Plant Vasculature - Recent Work:
Refereed journal articles:
1.) The physiological implications of primary xylem organization in two ferns
Craig R. Broderson, Lindsey C. Roark, Jarmila Pittermann
Department of Ecology & Evolutionary Biology, University of California, Santa Cruz, CA, USA
Xylem structure and function are well described in woody plants, but the implications of xylem organization in less-derived plants such as ferns are poorly understood. Here, two ferns with contrasting phenology and xylem organization were selected to investigate how xylem dysfunction affects hydraulic conductivity and stomatal conductance (g(s)). The drought-deciduous pioneer species, Pteridium aquilinum, exhibits fronds composed of 25 to 37 highly integrated vascular bundles with many connections, high g(s) and moderate cavitation resistance (P50 = -2.23 MPa). By contrast, the evergreen Woodwardia fimbriata exhibits sectored fronds with 3 to 5 vascular bundles and infrequent connections, low g(s) and high resistance to cavitation (P50 = -5.21 MPa). Xylem-specific conductivity was significantly higher in P. aqulinium in part due to its wide, efficient conduits that supply its rapidly transpiring pinnae. These trade-offs imply that the contrasting xylem organization of these ferns mirrors their divergent life history strategies. Greater hydraulic connectivity and g(s) promote rapid seasonal growth, but come with the risk of increased vulnerability to cavitation in P. aquilinum, while the conservative xylem organization of W. fimbriata leads to slower growth but greater drought tolerance and frond longevity.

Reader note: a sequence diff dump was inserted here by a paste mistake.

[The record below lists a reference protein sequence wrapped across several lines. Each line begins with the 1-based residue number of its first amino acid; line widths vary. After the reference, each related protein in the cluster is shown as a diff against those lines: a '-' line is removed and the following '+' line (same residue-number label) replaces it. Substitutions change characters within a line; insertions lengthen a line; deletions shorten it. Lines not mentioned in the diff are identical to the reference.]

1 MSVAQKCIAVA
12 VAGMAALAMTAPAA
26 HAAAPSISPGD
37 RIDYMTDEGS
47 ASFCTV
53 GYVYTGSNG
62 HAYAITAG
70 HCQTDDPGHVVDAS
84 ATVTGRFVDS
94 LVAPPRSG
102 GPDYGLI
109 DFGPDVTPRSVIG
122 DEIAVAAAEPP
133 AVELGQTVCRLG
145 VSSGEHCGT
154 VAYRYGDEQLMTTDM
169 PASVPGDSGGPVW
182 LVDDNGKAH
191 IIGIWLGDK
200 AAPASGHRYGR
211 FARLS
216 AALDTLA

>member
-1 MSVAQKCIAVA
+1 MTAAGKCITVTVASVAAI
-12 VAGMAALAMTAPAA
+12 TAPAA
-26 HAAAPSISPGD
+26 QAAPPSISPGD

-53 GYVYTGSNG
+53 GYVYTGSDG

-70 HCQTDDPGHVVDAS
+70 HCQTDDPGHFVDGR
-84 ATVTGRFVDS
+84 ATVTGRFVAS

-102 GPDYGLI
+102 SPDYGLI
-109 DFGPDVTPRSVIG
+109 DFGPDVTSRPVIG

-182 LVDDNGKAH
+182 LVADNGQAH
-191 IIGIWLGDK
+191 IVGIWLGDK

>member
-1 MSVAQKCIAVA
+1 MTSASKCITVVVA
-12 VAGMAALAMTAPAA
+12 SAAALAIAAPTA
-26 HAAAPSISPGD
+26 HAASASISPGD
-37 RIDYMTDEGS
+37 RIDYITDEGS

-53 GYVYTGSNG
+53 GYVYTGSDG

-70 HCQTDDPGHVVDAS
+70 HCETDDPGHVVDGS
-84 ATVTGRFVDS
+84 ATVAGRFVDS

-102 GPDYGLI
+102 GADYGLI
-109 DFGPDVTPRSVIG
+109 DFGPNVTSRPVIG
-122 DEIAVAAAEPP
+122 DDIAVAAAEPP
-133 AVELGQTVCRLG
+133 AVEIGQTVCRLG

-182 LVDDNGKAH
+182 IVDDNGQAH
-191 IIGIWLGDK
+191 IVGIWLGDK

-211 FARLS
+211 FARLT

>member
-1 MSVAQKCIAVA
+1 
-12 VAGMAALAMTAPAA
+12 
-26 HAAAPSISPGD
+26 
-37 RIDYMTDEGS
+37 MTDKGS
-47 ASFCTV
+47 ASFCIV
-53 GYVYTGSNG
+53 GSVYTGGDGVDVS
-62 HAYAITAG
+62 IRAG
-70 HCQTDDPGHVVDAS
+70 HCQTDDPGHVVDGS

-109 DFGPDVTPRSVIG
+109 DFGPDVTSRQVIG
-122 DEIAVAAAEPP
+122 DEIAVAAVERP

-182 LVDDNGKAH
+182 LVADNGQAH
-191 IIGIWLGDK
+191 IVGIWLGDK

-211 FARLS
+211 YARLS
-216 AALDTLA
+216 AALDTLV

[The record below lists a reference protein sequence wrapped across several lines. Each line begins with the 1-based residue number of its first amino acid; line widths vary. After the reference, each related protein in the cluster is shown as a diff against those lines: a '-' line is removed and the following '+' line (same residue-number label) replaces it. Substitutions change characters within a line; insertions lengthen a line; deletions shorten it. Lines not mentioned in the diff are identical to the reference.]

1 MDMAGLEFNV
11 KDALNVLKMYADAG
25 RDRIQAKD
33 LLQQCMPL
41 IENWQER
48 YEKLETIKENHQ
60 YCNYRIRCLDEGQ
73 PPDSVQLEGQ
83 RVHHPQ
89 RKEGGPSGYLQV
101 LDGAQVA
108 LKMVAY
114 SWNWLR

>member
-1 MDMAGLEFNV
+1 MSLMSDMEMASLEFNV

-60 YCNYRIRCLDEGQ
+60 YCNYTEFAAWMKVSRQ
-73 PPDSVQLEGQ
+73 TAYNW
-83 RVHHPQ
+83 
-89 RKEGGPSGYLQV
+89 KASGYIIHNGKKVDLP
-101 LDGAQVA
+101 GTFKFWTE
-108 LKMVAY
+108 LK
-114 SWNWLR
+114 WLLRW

Citation: C.R. Brodersen, L.C. Roark, and J. Pittermann, "The physiological implications of primary xylem organization in two ferns," Plant, Cell and Environment 35, 1898 (2012).
2.) Automated analysis of three-dimensional xylem networks using high-resolution computed tomography
Craig R. Brodersen1, Eric F. Lee1,2, Brendan Choat3, Steven Jansen4, Ronald J. Phillips2, Kenneth A. Shackel5, Andrew J. McElrone1,6 and Mark A. Matthews1
1Department of Viticulture and Enology, University of California, Davis, CA, USA; 2Department of Chemical Engineering and Materials Science, University of California, Davis, CA, USA; 3Hawkesbury Institute for the Environment, University of Western Sydney, Sydney, NSW 2753, Australia; 4Institute of Systematic Botany and Ecology, Ulm University, Ulm, Germany; 5Department of Plant Science, University of California, Davis, CA, USA; 6USDA-ARS, Crops Pathology and Genetics Research Unit, Davis, CA 95616, USA